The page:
Halfway on Guns
President Bush's announcement this week of additional funds to prosecute criminals who use guns is welcome. Tougher prosecution can cut down on crimes committed with guns, as the experience of states and cities has shown.
The model for this kind of program is Project Exile, which began in Virginia. The strategy is to bolster gun-law prosecutions by directing cases to federal court, where the bail-bond rules and sentences are stricter. Eventually, Virginia passed its own stronger rules, bringing much of the action back into state courts. Richmond, Virginia's capital, has seen a significant drop in gun homicides since the program started in 1997; Baltimore, with a similar program, saw a 14 percent drop last year.
Mr. Bush proposes to appoint 113 new federal prosecutors who will concentrate on gun infractions. He also wants to devote $44 million to improve record-keeping, so that convicted criminals won't be allowed to purchase guns, and $19 million for programs to keep guns away from juveniles.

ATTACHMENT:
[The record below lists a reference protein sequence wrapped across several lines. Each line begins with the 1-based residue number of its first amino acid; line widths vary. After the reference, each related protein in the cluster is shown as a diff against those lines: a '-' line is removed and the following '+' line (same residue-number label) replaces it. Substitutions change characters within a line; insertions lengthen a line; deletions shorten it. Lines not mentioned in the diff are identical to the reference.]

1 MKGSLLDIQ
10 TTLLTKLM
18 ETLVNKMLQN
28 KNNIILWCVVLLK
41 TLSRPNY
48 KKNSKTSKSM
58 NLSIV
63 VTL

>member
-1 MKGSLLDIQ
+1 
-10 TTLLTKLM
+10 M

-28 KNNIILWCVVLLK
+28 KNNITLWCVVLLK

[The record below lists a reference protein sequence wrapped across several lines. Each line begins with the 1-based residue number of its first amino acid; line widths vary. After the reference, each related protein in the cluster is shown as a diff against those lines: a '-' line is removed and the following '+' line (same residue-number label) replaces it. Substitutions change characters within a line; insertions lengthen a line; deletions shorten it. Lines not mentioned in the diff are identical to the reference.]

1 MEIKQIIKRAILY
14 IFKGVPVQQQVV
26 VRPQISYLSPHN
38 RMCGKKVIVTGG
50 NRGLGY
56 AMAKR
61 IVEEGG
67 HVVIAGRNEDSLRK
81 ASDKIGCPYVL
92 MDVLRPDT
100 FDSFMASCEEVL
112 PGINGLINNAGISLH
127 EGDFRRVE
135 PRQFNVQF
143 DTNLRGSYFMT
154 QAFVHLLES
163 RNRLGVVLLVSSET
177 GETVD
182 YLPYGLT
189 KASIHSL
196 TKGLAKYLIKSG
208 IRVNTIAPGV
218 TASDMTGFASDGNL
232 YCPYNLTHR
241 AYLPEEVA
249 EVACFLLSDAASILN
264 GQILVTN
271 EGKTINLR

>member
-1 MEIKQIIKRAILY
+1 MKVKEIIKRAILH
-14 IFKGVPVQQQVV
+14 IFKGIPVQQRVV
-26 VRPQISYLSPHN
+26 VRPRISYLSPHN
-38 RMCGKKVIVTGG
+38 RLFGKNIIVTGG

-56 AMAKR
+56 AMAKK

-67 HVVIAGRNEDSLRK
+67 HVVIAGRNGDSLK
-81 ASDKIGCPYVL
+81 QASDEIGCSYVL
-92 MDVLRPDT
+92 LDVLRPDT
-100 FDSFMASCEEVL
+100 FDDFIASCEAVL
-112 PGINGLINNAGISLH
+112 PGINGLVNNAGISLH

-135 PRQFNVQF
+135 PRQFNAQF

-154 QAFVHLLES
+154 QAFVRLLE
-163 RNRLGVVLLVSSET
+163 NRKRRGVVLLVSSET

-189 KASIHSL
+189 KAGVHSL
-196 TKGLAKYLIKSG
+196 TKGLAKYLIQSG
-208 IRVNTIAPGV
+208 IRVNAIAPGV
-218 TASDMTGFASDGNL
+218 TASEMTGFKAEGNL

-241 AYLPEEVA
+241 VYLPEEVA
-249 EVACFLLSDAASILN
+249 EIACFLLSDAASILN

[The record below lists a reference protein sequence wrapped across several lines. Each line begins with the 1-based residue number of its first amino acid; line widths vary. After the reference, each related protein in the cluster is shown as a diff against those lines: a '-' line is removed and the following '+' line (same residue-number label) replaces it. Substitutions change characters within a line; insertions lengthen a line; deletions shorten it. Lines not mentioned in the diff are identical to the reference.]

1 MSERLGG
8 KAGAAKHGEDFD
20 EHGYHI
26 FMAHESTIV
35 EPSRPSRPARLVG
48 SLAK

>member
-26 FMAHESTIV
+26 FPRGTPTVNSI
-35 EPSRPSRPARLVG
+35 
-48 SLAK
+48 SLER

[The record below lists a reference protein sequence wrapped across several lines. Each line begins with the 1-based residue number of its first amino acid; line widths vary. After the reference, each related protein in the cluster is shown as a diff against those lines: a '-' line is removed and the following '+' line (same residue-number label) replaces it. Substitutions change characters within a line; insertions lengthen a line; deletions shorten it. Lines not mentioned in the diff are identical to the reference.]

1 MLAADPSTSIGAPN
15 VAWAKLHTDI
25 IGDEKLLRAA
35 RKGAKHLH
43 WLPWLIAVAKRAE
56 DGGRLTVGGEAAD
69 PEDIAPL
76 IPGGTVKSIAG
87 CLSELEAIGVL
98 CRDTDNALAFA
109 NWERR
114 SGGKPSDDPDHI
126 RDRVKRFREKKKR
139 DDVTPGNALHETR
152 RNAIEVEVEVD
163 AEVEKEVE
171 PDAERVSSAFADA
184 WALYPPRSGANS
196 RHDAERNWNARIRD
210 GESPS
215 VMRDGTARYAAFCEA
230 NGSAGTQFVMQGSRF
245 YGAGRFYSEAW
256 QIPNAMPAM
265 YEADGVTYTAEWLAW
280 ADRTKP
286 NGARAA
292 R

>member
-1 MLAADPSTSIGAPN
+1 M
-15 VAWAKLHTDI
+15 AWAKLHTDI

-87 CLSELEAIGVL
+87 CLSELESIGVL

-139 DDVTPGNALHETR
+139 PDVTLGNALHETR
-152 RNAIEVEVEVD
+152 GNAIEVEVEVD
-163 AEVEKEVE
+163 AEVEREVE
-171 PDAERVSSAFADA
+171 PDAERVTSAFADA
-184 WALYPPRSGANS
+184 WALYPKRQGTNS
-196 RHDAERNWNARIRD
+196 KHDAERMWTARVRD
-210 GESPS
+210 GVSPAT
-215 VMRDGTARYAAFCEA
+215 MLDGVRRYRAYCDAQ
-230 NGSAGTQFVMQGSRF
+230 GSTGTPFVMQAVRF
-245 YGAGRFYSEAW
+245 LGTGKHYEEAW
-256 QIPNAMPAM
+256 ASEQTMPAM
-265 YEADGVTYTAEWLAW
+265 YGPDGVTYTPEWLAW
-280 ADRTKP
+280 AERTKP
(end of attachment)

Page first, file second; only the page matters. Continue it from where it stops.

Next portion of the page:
Well and good. But there are some other parts to this picture.
The federal agencies that oversee the country's huge commerce in guns also need beefing up. The number of federal agents checking on gun dealers is inadequate. Also on the regulatory front, the laws themselves are inadequate. Better means to trace gun sales, and to check the background of gun buyers (particularly at gun shows) are needed.
On that front, this week also saw Sens. Joe Lieberman (D) of Connecticut and John McCain (R) of Arizona propose new legislation to require background checks at gun shows.
If the president wants more than half a gun policy, he should pay attention to the whole picture.
(c) Copyright 2001. The Christian Science Monitor